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Medicineworld.org: MRI may help accurately diagnose dementia patients

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MRI may help accurately diagnose dementia patients




A new Mayo Clinic study may help physicians differentially diagnose three common neurodegenerative disorders in the future. The study will be presented at the Alzheimer's Association International Conference on Alzheimer's Disease on July 11 in Vienna.



MRI may help accurately diagnose dementia patients

In this study, Mayo Clinic scientists developed a framework for MRI-based differential diagnosis of three common neurodegenerative disorders: Alzheimer's disease, frontotemporal lobar degeneration, and Lewy body disease using Structural MRI. Currently, examination of the brain at autopsy is the only way to confirm with certainty that a patient had a specific form of dementia. The framework, which is called "STructural Abnormality iNDex" or STAND-Map, shows promise in accurately diagnosing dementia patients while they are alive. The rationale is that if each neurodegenerative disorder can be linked to a unique pattern of atrophy specific on MRI, then it appears to be possible to differentially diagnose new patients. The study looked at 90 patients from the Mayo Clinic database who were confirmed to have only a single dementia pathology and also underwent an MRI at the time of clinical diagnosis of dementia. Using the STAND-Map framework, scientists predicted an accurate pathological diagnosis 75 to 80 percent of the time.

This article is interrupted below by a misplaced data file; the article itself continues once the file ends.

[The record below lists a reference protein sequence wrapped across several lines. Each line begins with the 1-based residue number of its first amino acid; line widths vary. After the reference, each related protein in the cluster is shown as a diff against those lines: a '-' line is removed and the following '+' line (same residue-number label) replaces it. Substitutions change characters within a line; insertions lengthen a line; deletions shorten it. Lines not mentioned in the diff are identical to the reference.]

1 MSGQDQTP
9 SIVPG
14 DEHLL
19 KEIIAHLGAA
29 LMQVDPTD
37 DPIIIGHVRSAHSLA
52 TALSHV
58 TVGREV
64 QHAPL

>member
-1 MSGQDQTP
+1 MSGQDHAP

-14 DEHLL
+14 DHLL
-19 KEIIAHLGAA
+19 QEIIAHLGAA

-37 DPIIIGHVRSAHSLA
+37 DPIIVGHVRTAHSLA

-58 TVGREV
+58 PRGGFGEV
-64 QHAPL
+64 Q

"The STAND-Map framework might have great potential in early diagnosis of dementia patients," says Prashanthi Vemuri, Ph.D., a senior research fellow at the Mayo Clinic aging and dementia imaging research lab and main author of the study. "The next step would be to test the framework on a larger population to see if we can replicate these results and improve the accuracy level we achieved in this proof of concept study. In turn, this may lead to better therapy options for dementia patients."


Posted by: Daniel    Source




Did you know?
A new Mayo Clinic study may help physicians differentially diagnose three common neurodegenerative disorders in the future. The study will be presented at the Alzheimer's Association International Conference on Alzheimer's Disease on July 11 in Vienna. In this study, Mayo Clinic scientists developed a framework for MRI-based differential diagnosis of three common neurodegenerative disorders: Alzheimer's disease, frontotemporal lobar degeneration, and Lewy body disease using Structural MRI. Currently, examination of the brain at autopsy is the only way to confirm with certainty that a patient had a specific form of dementia. The framework, which is called "STructural Abnormality iNDex" or STAND-Map, shows promise in accurately diagnosing dementia patients while they are alive. The rationale is that if each neurodegenerative disorder can be linked to a unique pattern of atrophy specific on MRI, then it appears to be possible to differentially diagnose new patients. The study looked at 90 patients from the Mayo Clinic database who were confirmed to have only a single dementia pathology and also underwent an MRI at the time of clinical diagnosis of dementia. Using the STAND-Map framework, scientists predicted an accurate pathological diagnosis 75 to 80 percent of the time.

Medicineworld.org: MRI may help accurately diagnose dementia patients

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